The skeleton of a Viking woman who was buried in Soloør, Norway alongside a hoard of deadly weaponry was ‘brought to life’ using facial recognition technology. She lived over 1,000 years ago, and her remains are now preserved in Oslo’s Museum of Cultural History.
With cutting-edge facial recognition technology, British scientists have brought her features to life. While her remains had already been identified as female, her grave was never marked to indicate whether or not she was a warrior, however, it was curious that this Viking woman was buried alongside arrows, a sword, a spear, and an axe leading experts to believe she was indeed a warrior.
Researchers had discovered the dent in the woman’s skull, which was found to be consistent with a sword wound, which would have been a strong blow to the head, as the blade cut her right to the bone.
Scientists studying the Viking woman’s fractured skull 1,000 years later still aren’t sure whether the hit actually killed her, however, the collection of weapons buried with her make it clear to some, that she died a warrior nonetheless.
This is not the first time evidence has pointed towards the long-held belief that all Viking Warriors were men. In 2017 a study showed that a Viking skeleton buried with weapons, that was initially assumed to be a man, was actually a woman following DNA analysis . However, this recent find is first of its kind evidence showing a woman with what is presumed to be a battle wound Ella Al-Shamahi who reported to the Guardian .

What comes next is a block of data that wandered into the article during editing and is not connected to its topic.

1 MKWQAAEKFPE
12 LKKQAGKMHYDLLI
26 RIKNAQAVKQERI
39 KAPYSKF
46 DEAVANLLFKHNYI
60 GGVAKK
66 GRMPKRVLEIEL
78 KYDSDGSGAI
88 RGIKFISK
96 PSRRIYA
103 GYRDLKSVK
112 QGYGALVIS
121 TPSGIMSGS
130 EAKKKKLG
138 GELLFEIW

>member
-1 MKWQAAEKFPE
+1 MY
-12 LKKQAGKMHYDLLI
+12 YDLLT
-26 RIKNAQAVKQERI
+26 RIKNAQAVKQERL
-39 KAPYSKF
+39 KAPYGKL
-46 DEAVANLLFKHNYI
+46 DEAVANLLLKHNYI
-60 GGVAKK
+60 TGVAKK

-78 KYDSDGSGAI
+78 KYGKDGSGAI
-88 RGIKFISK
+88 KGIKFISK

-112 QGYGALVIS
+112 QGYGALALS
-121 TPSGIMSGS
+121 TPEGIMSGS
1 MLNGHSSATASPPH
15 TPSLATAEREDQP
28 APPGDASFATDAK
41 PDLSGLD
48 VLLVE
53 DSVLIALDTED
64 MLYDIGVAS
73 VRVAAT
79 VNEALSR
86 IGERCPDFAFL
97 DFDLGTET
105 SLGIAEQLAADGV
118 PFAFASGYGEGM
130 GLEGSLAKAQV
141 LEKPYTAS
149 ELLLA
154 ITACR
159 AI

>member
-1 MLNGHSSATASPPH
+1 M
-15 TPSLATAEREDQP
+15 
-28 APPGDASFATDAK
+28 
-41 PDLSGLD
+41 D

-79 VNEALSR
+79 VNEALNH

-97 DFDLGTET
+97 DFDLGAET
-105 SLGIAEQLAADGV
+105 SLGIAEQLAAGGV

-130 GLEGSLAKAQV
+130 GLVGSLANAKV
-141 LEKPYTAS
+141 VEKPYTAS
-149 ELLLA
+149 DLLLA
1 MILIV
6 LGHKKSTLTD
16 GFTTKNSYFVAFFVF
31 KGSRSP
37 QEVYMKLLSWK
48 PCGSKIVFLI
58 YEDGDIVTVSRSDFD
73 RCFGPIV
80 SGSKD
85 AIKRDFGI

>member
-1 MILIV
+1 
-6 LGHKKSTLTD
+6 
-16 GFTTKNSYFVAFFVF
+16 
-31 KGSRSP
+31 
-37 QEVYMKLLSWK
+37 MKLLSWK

Ella Al-Shamahi is an explorer, paleoanthropologist, evolutionary biologist. She specializes in the study of Neanderthals, and is also the presenter and producer of BBC2’s Neanderthals: Meet Your Ancestors.
Ella has traveled all across Scandinavia, examining Viking burial sites and using visualization techniques to reconstruct the contents.
This Viking warrior facial reconstruction is said to be featured in an upcoming National Geographic documentary, entitled Viking Warrior Women, which will air on the National Geographic Channel on Tuesday 3 December.
This technology is surely impressive, but can it really be that accurate for someone who is 1000 years old?
Well, according to Dr Caroline Erolin, a senior lecturer at the University of Dundee in the Centre for Anatomy and Human Identification, “The resulting reconstruction is never 100 percent accurate, but is enough to generate recognition from someone who knew them well in real life.” 
While women at the time were at risk of being overpowered in hand-to-hand combat, it doesn’t mean that they weren’t women warriors. They could deal some serious damage with arrows and riding horseback, and there were likely many who also wielded weapons.
It’s rather impressive what we are able to do with technology in 2019. Since there are plenty of Viking burial grounds in the world, we shouldn’t rule out that more female warriors may be unearthed in the future.
If you would like to visit the Viking Woman Warrior of Soloør you can find her on display boasting her weapons and war wound at the Museum of Cultural History in Oslo, Norway, until Nov. 22.